So, the principle behind the building of power is the forcing of heavier, progressively heavier, work on the muscles. If you take one poundage and never handle anything more, you will never get stronger because no demand is made on the muscles for harder or heavier outputs, and they will only do the work demanded of them. Still yet another factor enters into the picture . . . the so-called “unusual movements.” If you use solely customary exercises to be found in basic routines, the muscles get used to running along one track. After a considerable period with no change, there is no response to the stimulation of the various exercises. You start to get fed up with your workouts, bored, wishing as soon as you commenced them that they were over. But immediately a change is made and the exercises in your workout program are substituted for others, you start to progress again.

The muscles involved in the two hands press are the deltoids and sections of the pectoral muscles, the triceps, trapezius and serratus magnus. The deltoids and pectorals are involved until the upper arms are level with the ground, and form right angles to the body. From here on, the triceps and trapezius take over with the serratus magnus muscles helping at the end of the lift to hold and fix the weight at arms’ length overhead.

Here is your POWER PRESS schedule. You will notice it is composed of exercises that are “unusual” and exercises that are within the field of “Power Movements.” There is no doubt in my mind that the schedule, used diligently, will immeasurable improve your press and physical development.


Here is an exercise that gives the deltoids a lot of work in the pressing movement. Take a very wide grip on the bar and pull it to arms’ length overhead . . . snatch it to this position. Then lower the barbell down to the shoulders, and when you get to what would normally be pressing position, let it travel down the chest even further. The lower you can get it the better. Illustration #1 shows you the commencing position. From the bottom position, press it to arms length overhead, lower and repeat. Start off with a weight you can handle comfortably for 5 sets of THREE reps, working up to five sets of SIX reps before increasing the poundage.


The reverse of the previous exercise, the behind neck version, gives plenty of work to the posterior section of the deltoid and sections of the trapezius. Hold the bar with a wide grip . . . lift it off the back of the neck and allow the bar to sink down the back as far as you can go. Here is your starting position. From here press the weight to arms’ length, lower and repeat. As in the previous exercise, start off with a weigh you can comfortably handle for 5 sets of 3 reps, working up to 5 sets of 6 reps before adding weight.


If you haven’t made that Basic Power Bar yet, you’d better get on the job because the next two movements are performed with that piece of apparatus. The Basic Power Bar is made up of two lengths of stout chain, hung from your exercising bar by means of shackles and kept in place on the bar by collars. Two shackles on the ends of the chain keep the plates in position. Load up the chains of your Power Bar with a poundage equal to your LIMIT press. Shorten the chains so that the bar lies across the collar bones in the pre-press position . . . squat under the bar, or jerk it to arms’ length and take a firm stance . . . contraction of the buttocks and thighs will help . . . from this position SLOWLY lower the bar, fighting it every inch of the way, until it is back across the shoulders. Jerk it overhead again, or else squat beneath it and once at arms’ length, repeat the controlled lowering. 3 sets of 3 reps, working up steadily to 3 sets of 4 reps before adding weight.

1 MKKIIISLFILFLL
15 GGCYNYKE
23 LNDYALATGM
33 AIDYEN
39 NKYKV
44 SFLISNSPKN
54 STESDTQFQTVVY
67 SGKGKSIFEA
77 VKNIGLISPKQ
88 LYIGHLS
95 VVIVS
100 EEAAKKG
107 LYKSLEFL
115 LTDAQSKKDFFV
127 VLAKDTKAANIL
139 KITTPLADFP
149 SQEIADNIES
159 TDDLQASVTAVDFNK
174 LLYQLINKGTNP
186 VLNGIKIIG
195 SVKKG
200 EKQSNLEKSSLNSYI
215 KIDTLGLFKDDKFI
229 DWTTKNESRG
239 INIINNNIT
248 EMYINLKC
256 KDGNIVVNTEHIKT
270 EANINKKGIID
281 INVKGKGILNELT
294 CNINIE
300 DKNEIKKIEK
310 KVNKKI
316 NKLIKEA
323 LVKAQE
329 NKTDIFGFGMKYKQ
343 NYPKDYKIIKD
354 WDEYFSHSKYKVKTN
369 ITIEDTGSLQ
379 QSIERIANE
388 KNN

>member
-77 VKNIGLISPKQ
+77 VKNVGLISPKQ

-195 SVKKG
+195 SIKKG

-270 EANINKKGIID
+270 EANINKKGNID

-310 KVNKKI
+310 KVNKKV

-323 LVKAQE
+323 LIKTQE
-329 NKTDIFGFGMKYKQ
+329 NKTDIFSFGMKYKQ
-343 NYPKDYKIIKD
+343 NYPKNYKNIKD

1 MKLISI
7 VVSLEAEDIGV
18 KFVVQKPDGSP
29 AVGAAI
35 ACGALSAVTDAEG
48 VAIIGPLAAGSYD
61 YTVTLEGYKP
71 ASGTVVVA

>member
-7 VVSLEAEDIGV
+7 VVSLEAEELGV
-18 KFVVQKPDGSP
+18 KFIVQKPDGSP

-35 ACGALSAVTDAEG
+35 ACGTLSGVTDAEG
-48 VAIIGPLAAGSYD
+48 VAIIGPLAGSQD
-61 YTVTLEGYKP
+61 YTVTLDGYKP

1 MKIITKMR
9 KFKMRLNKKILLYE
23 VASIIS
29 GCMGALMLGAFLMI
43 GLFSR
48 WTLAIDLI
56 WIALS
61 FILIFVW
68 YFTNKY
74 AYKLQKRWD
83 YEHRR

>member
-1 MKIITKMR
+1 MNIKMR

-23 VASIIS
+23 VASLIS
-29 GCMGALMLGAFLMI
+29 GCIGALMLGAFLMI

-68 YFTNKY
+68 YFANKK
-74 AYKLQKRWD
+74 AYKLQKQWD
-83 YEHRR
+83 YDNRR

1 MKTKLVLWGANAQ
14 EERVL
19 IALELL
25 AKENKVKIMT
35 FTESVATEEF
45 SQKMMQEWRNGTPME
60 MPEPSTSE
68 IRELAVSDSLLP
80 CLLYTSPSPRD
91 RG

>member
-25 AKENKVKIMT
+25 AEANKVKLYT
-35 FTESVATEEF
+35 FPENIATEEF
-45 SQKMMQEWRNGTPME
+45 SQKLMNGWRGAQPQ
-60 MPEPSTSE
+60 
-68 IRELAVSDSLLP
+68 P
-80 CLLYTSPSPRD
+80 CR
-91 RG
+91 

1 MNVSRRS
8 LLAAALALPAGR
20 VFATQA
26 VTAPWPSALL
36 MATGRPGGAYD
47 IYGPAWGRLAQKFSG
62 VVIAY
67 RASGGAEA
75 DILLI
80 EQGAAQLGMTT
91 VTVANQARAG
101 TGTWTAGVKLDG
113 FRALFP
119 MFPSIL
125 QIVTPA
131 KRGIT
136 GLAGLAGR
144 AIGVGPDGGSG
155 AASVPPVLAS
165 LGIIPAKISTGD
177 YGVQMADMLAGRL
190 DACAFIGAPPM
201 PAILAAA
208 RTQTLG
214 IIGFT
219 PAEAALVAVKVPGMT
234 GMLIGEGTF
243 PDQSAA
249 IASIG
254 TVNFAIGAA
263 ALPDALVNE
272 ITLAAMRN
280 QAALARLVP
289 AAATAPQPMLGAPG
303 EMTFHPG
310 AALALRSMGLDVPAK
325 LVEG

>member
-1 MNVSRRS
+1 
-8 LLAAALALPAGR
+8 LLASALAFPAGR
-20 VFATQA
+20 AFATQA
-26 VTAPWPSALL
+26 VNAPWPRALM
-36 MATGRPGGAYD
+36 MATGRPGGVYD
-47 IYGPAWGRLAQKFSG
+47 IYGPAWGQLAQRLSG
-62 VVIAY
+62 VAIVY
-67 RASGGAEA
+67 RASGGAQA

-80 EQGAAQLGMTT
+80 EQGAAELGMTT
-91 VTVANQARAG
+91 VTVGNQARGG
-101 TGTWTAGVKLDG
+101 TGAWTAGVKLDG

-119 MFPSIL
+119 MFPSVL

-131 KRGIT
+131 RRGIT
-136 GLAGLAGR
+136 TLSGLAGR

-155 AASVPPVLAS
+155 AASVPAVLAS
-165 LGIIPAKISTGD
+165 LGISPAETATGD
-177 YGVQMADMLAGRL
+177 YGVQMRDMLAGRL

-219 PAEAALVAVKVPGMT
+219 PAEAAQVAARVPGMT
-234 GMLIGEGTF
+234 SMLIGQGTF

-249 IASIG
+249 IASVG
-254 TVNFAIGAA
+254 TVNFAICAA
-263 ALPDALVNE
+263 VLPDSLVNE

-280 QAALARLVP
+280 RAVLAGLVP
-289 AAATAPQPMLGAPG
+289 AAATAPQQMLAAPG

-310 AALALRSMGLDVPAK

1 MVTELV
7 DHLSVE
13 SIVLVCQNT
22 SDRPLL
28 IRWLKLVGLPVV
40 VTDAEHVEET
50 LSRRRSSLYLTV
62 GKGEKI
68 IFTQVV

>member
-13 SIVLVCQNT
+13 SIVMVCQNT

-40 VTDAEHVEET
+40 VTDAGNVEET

Take your chains up to a length so that when you hold the bar overhead it clears the top of your head by three inches. Load it up with a poundage equal to your best press. Grip the bar with our normal grip for the press. Press the bar out to arms’ length, then lower and repeat. Start off with 5 sets of 3 reps and work up to 5 sets of 6 reps. When you reach this combination of sets and reps, don’t add weight to the bar but instead, lower the bar by ONE LINK of the chain. Start off again with 5 sets of 3 reps and work up to 5 sets of 6 reps. Again shorten the chain by one link. You will commence this exercise with the bar three inches above the head and when it is level with the chin, add 25 pounds to the bar and lengthen the chain again to three inches above the head.


“But why use dumbells for shrugs?” I hear you asking. The reason is that shrugs can be performed more efficiently and will produce better results with the use of dumbells. The motion is more complete and the trapezius muscles get a much more thorough workout. Hold a pair of heavy dumbells in the hands and hunch the shoulders forward. From this position raise the shoulders UP and OVER. The motion is a CIRCULAR one. When they have completed one circle BACK, make one circle FORWARD. Start off with a poundage you can handle easily for 5 sets of 5 reps and work up to 5 sets of 10 reps before increasing the weight of the bells. DON’T FORGET, the motion of the shoulders is a CIRCULAR one . . . FORWARD . . . then BACK!


Once more you have to make use of your Basic Power Bar. Adjust the chains of the bar so that when you lie on the incline bench . . . which should be at its steepest angle . . . the upper arms are LEVEL with the ground when the chain is tight (see illustration #6). Use a hand spacing the same as your pressing grip and from commencing position press the weight to arms’ length overhead, resisting the weight when you lower it, controlling it back to commencing position. Start off with a poundage you can handle for 5 sets of 3 reps and work up steadily to 5 sets of 5 reps before increasing the exercising poundage.

You can use this routine in conjunction with your normal training, and if the capacity for hard work is great within you, you will thrive on it. But the majority of weight trainers will find it advisable to either use the routine in its entirety with NO OTHER movements included, except for squats or deadlifts, or else, if they are not willing to give up the schedule they are following . . . and this might well be because of the good results they are obtaining from it . . . they will find it best to select two or three exercises that appeal to them, that they feel will develop he qualities lacking, and perform these at the END of their workout program. After you have completed your usual workout, take a rest of 10 or 15 minutes and then go through the exercises you have selected from the Pressing Power routines.